U.S. Attorney Paul Fishman has “a hard line to walk” in overseeing an inquiry into the so-called “Bridgegate” involving his predecessor, New Jersey Gov. Chris Christie, legal observers and defense attorneys told a local newspaper.
Contrasting Christie’s style with that of his successor, New Jersey criminal defense lawyer Lawrence Lustberg said the governor’s approach was “more visceral, and was based on more on his gut reaction of what was right and wrong.”
By comparison, Lustberg said, Fishman “considers his prosecutorial decisions very, very carefully and deliberately. And he is really religious about seeking input from many others in the U.S. Attorney’s Office.”
Christie held Fishman’s position as the state’s top federal prosecutor from 2002 to 2008, before his first successful run for governor.
Another high-profile defense attorney, Miles Feinstein, praised Fishman as “a fair investigator” who “does what he thinks is right, and he doesn’t do things maliciously.”
Earlier this month, reports surfaced detailing an exchange of emails between Bridget Anne Kelly, Christie’s deputy chief of staff, and David Wildstein, who was appointed by the governor to the Port Authority, that show Kelly asked Wildstein to close the lanes as a political power play against Fort Lee Mayor Mark Sokolich, a Democrat who didn’t endorse Christie’s 2013 reelection campaign.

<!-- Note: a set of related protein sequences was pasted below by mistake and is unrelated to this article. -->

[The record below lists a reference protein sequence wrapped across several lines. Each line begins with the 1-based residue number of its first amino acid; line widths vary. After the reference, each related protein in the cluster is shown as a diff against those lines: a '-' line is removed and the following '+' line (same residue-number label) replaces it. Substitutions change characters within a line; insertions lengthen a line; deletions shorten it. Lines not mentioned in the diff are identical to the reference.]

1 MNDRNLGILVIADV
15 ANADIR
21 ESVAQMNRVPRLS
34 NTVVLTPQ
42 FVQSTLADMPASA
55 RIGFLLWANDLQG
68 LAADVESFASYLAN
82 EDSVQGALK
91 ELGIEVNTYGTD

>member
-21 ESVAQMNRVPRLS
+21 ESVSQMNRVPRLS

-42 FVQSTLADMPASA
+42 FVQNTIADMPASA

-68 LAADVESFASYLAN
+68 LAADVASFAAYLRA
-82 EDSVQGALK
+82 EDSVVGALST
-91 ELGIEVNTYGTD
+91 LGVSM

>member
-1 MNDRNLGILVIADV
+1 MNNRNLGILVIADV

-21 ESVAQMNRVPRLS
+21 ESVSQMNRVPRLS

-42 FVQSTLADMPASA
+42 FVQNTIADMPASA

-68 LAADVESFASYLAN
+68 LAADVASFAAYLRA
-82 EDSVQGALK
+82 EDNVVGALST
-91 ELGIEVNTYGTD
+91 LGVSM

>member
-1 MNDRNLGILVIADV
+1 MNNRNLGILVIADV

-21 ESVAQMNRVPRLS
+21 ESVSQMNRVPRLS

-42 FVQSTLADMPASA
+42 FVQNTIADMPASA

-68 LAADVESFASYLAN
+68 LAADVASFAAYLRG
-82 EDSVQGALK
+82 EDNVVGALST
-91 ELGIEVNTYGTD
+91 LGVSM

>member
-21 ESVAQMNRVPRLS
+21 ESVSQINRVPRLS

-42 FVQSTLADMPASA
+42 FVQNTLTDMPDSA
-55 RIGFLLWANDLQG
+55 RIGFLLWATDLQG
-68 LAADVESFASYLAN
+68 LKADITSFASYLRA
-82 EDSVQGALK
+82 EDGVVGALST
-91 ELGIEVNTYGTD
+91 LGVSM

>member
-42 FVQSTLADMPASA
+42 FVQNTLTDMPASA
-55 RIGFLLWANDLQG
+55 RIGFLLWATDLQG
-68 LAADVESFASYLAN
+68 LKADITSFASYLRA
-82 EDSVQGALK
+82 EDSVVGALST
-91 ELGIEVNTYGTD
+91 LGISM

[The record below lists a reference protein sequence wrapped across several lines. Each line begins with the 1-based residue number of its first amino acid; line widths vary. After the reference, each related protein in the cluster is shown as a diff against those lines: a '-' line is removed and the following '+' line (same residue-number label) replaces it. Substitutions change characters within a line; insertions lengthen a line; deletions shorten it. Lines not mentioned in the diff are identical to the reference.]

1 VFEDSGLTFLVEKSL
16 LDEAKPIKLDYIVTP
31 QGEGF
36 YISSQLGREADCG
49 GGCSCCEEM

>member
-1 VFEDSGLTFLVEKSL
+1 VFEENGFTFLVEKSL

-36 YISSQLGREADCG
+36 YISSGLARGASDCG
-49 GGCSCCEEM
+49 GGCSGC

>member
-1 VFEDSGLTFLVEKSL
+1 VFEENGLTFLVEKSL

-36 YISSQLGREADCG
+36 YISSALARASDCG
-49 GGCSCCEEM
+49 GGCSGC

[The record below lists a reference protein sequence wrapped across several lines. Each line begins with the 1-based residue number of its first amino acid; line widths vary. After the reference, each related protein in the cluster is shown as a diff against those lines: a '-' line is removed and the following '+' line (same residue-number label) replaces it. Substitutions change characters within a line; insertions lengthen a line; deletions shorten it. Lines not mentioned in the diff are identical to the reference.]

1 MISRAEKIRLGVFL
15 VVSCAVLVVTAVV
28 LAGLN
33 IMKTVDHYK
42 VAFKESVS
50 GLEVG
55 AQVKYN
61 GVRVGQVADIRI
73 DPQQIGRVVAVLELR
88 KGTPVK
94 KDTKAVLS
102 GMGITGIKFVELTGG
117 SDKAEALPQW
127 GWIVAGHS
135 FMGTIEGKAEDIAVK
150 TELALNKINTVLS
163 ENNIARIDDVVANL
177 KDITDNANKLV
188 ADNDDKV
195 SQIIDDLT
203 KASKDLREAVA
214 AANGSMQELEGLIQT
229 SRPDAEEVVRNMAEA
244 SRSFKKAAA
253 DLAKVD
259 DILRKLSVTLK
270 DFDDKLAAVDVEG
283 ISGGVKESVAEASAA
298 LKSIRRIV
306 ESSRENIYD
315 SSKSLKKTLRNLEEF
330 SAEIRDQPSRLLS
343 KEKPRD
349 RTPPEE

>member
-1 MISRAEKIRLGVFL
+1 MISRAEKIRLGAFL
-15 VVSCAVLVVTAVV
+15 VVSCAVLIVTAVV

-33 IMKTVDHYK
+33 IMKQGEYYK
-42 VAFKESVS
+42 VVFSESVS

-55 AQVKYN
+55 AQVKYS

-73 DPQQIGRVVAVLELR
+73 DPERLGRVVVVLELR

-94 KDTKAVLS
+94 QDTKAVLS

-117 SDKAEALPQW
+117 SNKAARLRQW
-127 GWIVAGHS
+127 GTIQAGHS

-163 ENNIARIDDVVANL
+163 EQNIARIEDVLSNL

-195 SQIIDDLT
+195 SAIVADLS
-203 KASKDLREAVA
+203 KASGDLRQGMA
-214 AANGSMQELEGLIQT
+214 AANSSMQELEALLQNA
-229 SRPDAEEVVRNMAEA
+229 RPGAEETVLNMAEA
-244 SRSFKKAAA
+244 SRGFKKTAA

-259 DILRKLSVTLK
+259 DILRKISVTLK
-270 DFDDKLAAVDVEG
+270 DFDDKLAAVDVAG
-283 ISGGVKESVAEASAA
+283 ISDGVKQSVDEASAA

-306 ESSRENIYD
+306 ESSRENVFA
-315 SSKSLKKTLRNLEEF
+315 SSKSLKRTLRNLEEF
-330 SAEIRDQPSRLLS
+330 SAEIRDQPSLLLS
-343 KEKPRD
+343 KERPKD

At a press conference following the revelations, the governor told reporters he had “no knowledge or involvement in this issue, in its planning or execution” and had fired Kelly once he saw the news reports.
Kelly, who has been subpoenaed by a state legislative committee set up to look into the scandal, recently had to seek new counsel, according to press reports. Walter Timpone, a former prosecutor in charge of the corruption unit in the U.S. Attorney’s office, she he had to step aside as a result of his role on the New Jersey Election Law Enforcement Commission. Defense attorney Michael Critchley will replace Timpone, according to NJ.com.
A number of former prosecutors have been brought into the mix since the scandal broke. Christie brought in a legal team from Gibson, Dunn & Crutcher LLP’s to investigate the allegations. Former assistant U.S. Attorney Randy Mastro of the Southern District of New York has been picked to helm the effort. Mastro previously served as chief of staff deputy mayor to Rudy Giuliani, himself a former U.S. Attorney who has defended Christie.
Former assistant U.S. Attorney Reid Schar, now a partner at Jenner & Block LLP, was tapped to become special counsel for a committee formed by the New Jersey General Assembly to review the incident. Schar led the prosecution team that brought down former Illinois Gov. Rod Blagojevich, who was convicted of corruption.